Why capitalism can't deliver

Capitalism is the only economic model that has been shown to deliver growth, but increasingly this seems to be at the cost of growing inequality. To participate, you must have something to sell. For most people that means selling their labour. But the rewards to labour have been falling and not everyone can work.

In the UK and many other Western economies, traditionally the welfare state has supported those who fall through the net of capitalism. But welfare state are being dismantled. Political rhetoric has it that the welfare state is too expensive.  Economics is about the allocation of resources. Income – whether from state welfare benefits, past savings, insurance policies or current income is a claim on resources. Welfare benefits are, by and large, funded from taxation. So, when as a society we say ‘the welfare state is too expensive’, what we really mean is ‘we are not prepared to pay the level of taxation needed to fund these benefits’. Instead, individuals are expected to make their own choices about what financial protection and security they want; they are expected to rely on capitalism to deliver their needs.

There are two reasons why capitalism can’t deliver this. Firstly, individual responsibility has distributional consequences. Some people who would have been protected by the welfare state will be unable to arrange their own financial security. For many, their income is too low, the cost of products too high and, in some cases,  their financial resources are just too small to be of interest to financial providers. So individual financial responsibility tends to be a regressive system that perpetuates and increases income inequality. Secondly, there are financial capability issues. Financial products are complex and often bought infrequently. Financial contracts are drawn up by producers unilaterally, not in negotiation with consumers. And financial markets seem particularly prone to unethical and fraudulent behaviour. These asymmetries in information, understanding and power, together with the risks and uncertainties inherent in long-term financial planning, mean that individuals who diligently take responsibility for their own financial security can still experience bad outcomes. So, when as a society we say ‘the welfare state is too expensive’ are we really saying that we are happy to live in a divided and divisive society?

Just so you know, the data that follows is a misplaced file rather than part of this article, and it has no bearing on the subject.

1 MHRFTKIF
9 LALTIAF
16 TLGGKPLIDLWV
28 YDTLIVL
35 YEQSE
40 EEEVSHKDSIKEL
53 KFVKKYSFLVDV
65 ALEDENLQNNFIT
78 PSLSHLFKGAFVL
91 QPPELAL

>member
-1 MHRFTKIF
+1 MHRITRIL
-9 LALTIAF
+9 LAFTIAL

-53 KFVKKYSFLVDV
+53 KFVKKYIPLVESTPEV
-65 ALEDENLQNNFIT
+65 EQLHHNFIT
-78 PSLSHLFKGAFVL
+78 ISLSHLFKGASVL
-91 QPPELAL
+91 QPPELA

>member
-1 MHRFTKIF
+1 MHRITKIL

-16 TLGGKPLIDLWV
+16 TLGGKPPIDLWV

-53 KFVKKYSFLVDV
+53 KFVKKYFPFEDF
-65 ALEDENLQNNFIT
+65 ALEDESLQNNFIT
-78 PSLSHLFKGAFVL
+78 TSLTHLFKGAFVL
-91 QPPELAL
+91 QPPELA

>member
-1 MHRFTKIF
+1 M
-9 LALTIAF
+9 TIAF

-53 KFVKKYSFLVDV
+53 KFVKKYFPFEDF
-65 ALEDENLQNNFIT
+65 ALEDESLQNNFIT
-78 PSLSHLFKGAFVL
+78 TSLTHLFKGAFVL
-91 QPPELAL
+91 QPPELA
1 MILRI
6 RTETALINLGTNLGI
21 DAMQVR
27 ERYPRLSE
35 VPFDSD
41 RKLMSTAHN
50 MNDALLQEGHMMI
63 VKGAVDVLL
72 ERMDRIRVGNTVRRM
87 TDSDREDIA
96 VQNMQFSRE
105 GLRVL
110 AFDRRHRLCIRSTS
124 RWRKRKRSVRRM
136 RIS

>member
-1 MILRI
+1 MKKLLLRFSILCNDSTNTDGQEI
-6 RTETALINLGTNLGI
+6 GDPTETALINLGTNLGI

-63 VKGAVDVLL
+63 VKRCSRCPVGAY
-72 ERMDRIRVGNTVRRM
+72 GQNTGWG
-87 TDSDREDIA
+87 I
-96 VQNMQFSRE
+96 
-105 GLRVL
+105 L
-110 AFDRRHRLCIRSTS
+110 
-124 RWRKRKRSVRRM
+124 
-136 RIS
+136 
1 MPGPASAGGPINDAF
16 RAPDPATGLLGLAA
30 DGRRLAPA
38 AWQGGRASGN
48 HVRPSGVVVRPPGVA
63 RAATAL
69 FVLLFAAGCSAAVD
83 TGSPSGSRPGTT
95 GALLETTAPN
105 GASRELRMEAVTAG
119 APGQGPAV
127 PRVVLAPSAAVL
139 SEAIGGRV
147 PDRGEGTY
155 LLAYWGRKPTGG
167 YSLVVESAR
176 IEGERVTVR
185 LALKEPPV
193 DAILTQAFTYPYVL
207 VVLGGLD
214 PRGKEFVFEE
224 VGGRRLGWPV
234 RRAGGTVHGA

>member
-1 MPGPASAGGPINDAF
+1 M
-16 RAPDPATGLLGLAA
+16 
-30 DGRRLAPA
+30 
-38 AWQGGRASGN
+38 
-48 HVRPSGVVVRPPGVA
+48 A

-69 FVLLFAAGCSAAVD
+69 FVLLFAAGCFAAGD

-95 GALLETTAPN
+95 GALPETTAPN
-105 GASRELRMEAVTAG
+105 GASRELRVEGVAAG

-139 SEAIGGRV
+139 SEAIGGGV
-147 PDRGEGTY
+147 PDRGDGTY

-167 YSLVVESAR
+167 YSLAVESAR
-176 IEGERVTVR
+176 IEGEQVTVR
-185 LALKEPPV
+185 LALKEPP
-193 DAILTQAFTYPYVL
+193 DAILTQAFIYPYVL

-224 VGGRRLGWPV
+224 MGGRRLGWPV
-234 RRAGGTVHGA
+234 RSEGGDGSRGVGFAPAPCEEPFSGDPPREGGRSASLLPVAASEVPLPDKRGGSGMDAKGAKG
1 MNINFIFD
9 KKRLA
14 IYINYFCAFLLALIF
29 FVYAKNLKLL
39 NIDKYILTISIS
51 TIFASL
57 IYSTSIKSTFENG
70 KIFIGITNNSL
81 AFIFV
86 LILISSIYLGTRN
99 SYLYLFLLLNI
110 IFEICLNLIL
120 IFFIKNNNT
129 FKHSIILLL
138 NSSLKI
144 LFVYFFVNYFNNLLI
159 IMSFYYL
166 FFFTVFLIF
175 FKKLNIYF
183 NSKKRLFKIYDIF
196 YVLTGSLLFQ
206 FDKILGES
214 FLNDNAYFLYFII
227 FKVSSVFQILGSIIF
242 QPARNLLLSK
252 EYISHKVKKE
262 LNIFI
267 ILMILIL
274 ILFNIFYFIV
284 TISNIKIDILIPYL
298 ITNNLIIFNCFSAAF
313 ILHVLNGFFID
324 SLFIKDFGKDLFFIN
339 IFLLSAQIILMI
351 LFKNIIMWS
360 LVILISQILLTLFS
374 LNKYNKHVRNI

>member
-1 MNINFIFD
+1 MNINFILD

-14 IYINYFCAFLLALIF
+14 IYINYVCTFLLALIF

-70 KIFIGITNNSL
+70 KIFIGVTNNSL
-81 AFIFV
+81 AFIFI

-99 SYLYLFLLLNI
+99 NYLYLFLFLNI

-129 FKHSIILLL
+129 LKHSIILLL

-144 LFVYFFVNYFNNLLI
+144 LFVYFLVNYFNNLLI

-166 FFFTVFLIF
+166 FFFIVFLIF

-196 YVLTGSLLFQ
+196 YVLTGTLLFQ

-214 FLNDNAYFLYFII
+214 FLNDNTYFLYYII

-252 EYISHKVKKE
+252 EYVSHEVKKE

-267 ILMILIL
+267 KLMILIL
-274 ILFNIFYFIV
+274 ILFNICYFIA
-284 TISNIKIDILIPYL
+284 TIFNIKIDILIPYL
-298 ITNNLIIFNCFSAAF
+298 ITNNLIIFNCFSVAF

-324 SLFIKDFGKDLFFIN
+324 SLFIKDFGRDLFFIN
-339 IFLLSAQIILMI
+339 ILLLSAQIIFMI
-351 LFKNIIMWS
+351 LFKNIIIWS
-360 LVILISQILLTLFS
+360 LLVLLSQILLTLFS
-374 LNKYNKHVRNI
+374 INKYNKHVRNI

Presentation time: 
Monday, 30 June, 2014 - 18:30

Jonquil Lowe

Jonquil is an economist specialising in personal finance. Much of her work as a researcher and formerly as a journalist and consumer campaigner has concerned pensions, particularly the tension between individuals’ need for a secure income in eventual retirement and the risks and costs involved in saving over the long term.